or “Two men and a goat”. ;)

Three intrepid tortoises headed up to Rowardennan (by a somewhat roundabout route) with a little trepidation as the forecasts had been for rain & snow on Ben Lomond. But hey, weather forecasts are usually wrong so why worry?

As we neared the hill, the top was lost in cloud and indeed it had a whitish look about it suggestive of snow but it takes more than a dusting of snow to daunt us. It was raining but surely it couldn’t really be snowing on the top?

After registering in the Rowardennan hotel (and me booking a room for the wrong night for my WHW walk) we gathered for the pre-race briefing. This was delivered by one of the race organisers who was standing on a wall. He finished by jumping off the wall and saying “go” before leading the pack up the hill.  More like a stampede really for the first few hundred metres. The path is pretty narrow at the start and if you’re serious about your hill running you don’t want to get stuck behind slower folk. No worries for us then as we dropped back and let most of the hoard gallop on. ;D

Once on to the hill I felt relatively good and pulled ahead of Alex although I had no idea where Ian was. Compared to last year the climbing felt easier (& more enjoyable) and I guess I must have stretched my lead out ahead of Alex (although I never looked back).

As we ascended, the steady rain started to turn to sleet and I was glad that I had put my leggings, jacket, gloves and hat on at the start. So, despite the driving sleet, I was reasonably comfortable and enjoying the climb. As we neared the “zig zags” the leaders were already plummeting down the hill. No other word better describes their descent. Utterly awesome to watch (and a liitle terrifying if they’re heading straight for you).

Before the zigzags the runners are diverted to the west onto a grassy slope (to avoid head on collisions with the majority of the field) and about a third of the way up there was a distressed runner suffering from dizzyness & cold. Having taken the trouble to get a phone number for the local mountain rescue team before I started, I felt obliged to try and contact them (although she already had other runner’s assisting her).

I failed miserably but then a MR man appeared (as did Alex) and I headed off in pursuit. I’d probably wasted 3-4 minutes but I was much happier knowing that she was now in the hands of the MR.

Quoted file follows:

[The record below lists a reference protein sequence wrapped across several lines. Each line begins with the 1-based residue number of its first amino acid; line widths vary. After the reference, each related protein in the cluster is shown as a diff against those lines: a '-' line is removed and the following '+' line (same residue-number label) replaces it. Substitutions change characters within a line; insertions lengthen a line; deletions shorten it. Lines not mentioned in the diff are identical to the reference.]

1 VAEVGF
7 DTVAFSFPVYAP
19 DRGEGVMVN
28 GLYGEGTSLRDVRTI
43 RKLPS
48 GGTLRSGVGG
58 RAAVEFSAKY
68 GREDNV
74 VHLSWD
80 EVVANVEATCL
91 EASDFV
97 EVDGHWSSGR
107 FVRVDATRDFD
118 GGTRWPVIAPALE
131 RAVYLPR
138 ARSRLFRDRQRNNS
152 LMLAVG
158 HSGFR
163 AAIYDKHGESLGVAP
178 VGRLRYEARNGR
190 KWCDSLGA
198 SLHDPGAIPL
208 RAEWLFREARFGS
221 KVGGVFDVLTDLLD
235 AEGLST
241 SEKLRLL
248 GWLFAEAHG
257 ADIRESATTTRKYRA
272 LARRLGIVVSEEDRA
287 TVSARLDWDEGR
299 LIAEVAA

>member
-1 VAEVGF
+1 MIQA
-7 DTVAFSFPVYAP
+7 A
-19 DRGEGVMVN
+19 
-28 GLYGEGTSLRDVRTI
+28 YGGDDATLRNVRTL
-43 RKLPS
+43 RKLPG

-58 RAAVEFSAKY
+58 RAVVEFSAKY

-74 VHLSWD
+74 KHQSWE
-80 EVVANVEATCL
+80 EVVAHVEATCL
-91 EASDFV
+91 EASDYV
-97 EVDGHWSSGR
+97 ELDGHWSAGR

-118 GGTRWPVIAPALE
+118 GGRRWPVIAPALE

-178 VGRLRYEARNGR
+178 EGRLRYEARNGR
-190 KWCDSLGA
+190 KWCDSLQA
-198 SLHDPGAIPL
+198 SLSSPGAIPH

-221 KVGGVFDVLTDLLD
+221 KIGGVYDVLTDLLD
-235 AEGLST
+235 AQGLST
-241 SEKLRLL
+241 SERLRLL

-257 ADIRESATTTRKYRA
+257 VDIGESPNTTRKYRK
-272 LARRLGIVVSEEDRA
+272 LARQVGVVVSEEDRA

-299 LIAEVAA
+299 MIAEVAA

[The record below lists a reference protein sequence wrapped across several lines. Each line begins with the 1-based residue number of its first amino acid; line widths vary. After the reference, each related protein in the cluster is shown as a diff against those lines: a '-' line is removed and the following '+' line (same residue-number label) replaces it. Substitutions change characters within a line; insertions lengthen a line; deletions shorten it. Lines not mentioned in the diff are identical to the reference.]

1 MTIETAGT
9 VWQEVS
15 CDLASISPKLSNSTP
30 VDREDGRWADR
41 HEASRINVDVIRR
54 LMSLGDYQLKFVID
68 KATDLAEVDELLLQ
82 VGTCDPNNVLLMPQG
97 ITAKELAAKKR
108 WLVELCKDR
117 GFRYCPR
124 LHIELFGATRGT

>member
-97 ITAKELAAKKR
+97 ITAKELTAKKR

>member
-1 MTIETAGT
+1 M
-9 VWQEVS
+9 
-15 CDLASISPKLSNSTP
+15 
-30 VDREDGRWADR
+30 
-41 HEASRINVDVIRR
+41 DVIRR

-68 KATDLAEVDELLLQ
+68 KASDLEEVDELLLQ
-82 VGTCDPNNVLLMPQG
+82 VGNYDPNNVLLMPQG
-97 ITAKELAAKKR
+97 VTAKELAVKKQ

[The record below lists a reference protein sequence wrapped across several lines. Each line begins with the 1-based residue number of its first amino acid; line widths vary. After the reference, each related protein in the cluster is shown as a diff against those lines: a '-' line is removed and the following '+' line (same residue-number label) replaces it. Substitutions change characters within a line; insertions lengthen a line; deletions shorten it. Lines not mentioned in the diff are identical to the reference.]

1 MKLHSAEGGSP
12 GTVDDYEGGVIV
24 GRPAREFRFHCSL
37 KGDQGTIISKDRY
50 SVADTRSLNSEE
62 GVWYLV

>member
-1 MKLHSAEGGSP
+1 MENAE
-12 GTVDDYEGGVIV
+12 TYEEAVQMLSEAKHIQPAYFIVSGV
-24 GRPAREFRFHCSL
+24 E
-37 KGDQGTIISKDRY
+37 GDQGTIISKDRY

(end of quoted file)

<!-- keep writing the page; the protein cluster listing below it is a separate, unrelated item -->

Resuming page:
I tailed Alex the rest of the way through what was now not so much snow as flying ice particles. It felt like being sandblasted with ice and was very unpleasant in the eyes. Mind you, so’s Alex so at least it was a distraction. ;D

The conditions might have been horrible but as you often do, the worse it gets the more alive you feel and before we knew it, we were rounding the summit (which was manned by in incredible number of marshals) and heading back down the hill.

I was right on Alex’s tail when we turned but somehow within seconds, the goat was out of sight flying down the mountain. Not long after than Ian passed me too making good speed down the hill.

I was probably too concerned with self preservation as the rocks were covered with slush that constantly threatened to bring you down on you ars*. Somehow I kept upright and enjoyed being able to stretch my legs at long last and actually do some running. A couple of diversions on the descent take you “off-piste”, the second of which was carefully routed right through the middle of a sucky bog. Excellent!

Then it was back on to the path, down the “wall”, a series of large rocky steps designed to catch out the unwary. Much to the lurking photographer’s disappointment, I successfully negoitated it granny-style and carried on down.

From having been freezing on the top we were all stripping off on the descent as the air temperature rose dramatically.

At last the Rowardennan car park hove into view and I exchanged places a few times with another runner (who was even worse than me at descending) but who turned out to be *way* faster than me once we hit the road.

The last road section is only a few hundred metres long but has a slight uphill and my legs turned to jelly and I wobbled my way to the finish.

I finished in 1:54 something, about the same as last year but if I take my 3 minute stop into account, I reckon I can claim a PB. I was pleased the way that the whole race had felt easier and more enjoyable this year despite the conditions. I think my hill work on the Carrick Hills has really helped.

Not enough to beat Alex & Ian but hey, a PB *and* I had fun so I can’t complain. ;D

To cap it off there was hot soup and bread for all the runners after the race and a slab of pork pie from Ian. What a great way to finish of a hill race!

Tim Downie

My downhill was pretty good and I’ve never in a race picked up quite so many places so quickly. When we got to the top and started the descent, loads or runners seemed to have lost all confidence in the snow and ice. Me now, ah well, who wants to live forever anyway.

The only problem with my descent was a minor fall at exactly the same spot as last year, it went something like this: “Concentrate, concentrate, concentrate… You’re coming up to where you fell last year. Ignore the Mountain Rescue Team. It was they who put you off last year… That’s it, ignore them.. Concentrate, concentrate, con… oh f**k, Sh*t, Bug*er, how embarrassing” After that, my trousers started to fall down, not a pretty sight, had to hold on with one hand the rest of the way.

All in all, another great day out and even with the appalling weather, there were times on the way up the hill that a quick glance showed Loch Lomond laid out in all its beauty.

Alex Drain